Triangle Of Sadness

There is a point where all good intentions in a storyline turn to dust, and that is when the said narrative stops respecting its characters, however vile they are. Caricature is always a slippery slope, and never more so than when addressing a topical issue so immensely and sinisterly global as is the wealthiest 1%.

In Ruben Östlund‘s Palme d’Or-winning Triangle Of Sadness (2022) satire turns to caricature pretty quickly, and offers us an array of humans so painfully vapid, vain, petty, greedy, and clueless about life, that I started to root for these horrible people to be given at least an ounce of screen dignity. Each allowed a single trait, which, however nasty, would be portrayed as three-dimensional.

To put it bluntly, this is not a Luis Buñuel, although it probably aimed to be.

The character of the Russian oligarch Dimitry might have irked me the most, although embodied by Zlatko Buric, a tremendous actor (watch him be brilliant in Nicolas Winding Refn‘s The Pusher), and most likely intended to be the film’s good-hearted relief. In trying to be the down-to-earth zone of the mega-rich zone, Dimitry comes out as a performance of a performance. Zig-zagging between completely unconvincing to too cleverly meta for this setting.

Even the one character that was fully fleshed-out, clearly the director/writer’s alter-ego, the Captain, played with glee by the always great Woody Harrelson, ended his screen time with a clichéd tirade in what was supposed to be the ideological centrepiece of the story. Which, in a nutshell, and as metaphor, is a straightforward tale of both beauty as currency and the corruptive power of money.

Obnoxious rich people and their influencer satellites, lounging aimlessly on an luxury yacht, waited on by a purposefully zombified staff (rebel ones sacked), in due course receive a painful taste of the real world. Faced with an utter lack of capabilities when it comes to survival in the wild, the necessity for the lowest in status to step in as their leader becomes obvious — as she is most equipped to lead the way. Dolly de Leon, as toilet assistant Abigail, is amusingly, and convincingly, on point.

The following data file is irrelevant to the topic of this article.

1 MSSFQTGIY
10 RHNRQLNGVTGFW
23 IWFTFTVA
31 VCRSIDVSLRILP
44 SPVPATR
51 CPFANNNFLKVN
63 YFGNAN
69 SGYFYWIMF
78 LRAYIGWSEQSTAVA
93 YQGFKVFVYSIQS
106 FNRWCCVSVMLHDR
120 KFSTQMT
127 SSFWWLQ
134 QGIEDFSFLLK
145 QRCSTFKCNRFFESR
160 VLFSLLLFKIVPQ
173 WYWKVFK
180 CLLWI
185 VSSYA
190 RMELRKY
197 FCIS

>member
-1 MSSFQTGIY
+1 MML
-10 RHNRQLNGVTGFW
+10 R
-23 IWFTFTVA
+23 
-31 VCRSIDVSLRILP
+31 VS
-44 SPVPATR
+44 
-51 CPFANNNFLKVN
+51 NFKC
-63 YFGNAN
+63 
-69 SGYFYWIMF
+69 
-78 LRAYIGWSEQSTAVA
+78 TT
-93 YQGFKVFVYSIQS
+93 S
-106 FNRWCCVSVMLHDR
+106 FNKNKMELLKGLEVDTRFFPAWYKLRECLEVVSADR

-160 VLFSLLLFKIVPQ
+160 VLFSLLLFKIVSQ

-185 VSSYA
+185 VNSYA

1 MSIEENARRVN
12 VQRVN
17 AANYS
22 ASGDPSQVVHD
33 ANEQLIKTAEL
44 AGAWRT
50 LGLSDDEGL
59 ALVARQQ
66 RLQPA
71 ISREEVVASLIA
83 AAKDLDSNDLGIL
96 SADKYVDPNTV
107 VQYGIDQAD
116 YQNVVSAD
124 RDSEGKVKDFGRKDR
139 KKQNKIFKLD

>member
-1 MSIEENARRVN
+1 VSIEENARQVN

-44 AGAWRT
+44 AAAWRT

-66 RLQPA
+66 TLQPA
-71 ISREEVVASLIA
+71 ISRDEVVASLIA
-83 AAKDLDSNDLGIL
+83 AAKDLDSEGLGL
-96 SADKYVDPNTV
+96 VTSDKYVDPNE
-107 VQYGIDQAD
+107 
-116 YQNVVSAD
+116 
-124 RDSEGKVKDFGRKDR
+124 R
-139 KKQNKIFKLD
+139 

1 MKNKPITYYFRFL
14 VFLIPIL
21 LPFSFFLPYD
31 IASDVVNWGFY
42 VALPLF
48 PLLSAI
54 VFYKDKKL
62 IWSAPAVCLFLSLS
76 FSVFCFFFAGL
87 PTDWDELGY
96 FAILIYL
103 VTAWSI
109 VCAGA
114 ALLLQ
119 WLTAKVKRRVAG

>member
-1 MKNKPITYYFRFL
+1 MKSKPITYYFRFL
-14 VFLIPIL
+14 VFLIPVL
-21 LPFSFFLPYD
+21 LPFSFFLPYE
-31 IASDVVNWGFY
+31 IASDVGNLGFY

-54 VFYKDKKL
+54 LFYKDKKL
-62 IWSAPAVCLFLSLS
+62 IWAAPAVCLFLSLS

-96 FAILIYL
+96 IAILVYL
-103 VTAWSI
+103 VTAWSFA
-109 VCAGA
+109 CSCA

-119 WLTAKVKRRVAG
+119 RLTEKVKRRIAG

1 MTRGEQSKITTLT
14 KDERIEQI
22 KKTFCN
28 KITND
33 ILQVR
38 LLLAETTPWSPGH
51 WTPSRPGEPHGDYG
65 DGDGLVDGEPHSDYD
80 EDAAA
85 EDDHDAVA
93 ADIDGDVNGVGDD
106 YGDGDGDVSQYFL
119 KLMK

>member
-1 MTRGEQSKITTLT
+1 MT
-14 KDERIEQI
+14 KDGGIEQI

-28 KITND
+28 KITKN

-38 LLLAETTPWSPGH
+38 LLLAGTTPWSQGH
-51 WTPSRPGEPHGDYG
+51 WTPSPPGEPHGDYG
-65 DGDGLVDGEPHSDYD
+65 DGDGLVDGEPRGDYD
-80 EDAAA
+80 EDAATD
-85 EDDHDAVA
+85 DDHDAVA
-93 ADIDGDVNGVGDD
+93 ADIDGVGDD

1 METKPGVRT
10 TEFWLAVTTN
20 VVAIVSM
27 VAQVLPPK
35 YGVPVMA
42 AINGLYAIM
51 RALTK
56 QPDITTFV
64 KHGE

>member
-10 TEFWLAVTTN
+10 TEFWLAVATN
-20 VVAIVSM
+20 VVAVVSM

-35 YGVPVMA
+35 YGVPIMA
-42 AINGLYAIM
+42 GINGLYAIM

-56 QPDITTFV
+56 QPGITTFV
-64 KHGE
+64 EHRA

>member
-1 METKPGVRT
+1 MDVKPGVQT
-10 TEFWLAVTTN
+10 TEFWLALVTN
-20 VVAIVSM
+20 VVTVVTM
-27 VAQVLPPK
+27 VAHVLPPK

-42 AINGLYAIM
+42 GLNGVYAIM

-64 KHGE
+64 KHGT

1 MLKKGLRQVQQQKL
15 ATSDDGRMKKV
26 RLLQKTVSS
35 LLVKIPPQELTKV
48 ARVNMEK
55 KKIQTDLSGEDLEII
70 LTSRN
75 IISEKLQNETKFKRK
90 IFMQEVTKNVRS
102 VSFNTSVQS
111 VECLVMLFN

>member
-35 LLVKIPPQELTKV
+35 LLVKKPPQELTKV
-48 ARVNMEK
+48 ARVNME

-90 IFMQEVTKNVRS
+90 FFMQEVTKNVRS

And therein lies their comeuppance. Of sorts.

Until bearing the ring of power merely corrupts its new holder.

The last shot of the film may be its best one, but there is a lot of milage between the excellent beginning and excellent ending that was spent in not particularly thoroughly thought-out juxtapose of stereotypes and social-media-level pontificating. Hammering in the point that the Pharaoh-like social inequality worldwide will end in disaster could have been done infinitely more effectively with a significantly lighter touch.

There is one real-life tragedy connected with this film, that must be mentioned. And that is the devastating loss of a wonderful young actress, Charlbi Dean, who died shortly after the film’s premiere. In Triangle Of Sadness, she inhabited possibly the only character I actually believed in, the fashion model/IG influencer Yaya — so much did she give with a narrow scope to work with.

As an admirer of The Square (2017), which the director made with equal excess, but with more nuance and intricate detail, I understand how an ambitious project like this can become derailed by a very personal anger at the state of the world. Or maybe I am reading too much into the process, and the film simply went needlessly excessive and shambolic because it was not that well-structured, written and shaped, in the first place. Despite the excellent cast assembled, and an otherwise outstanding helmer.

The joke is on me though. The film’s success shows that it hit a nerve with both critics and audiences. My fear is that it hit the exact wrong one.


Author: ©Milana Vujkov

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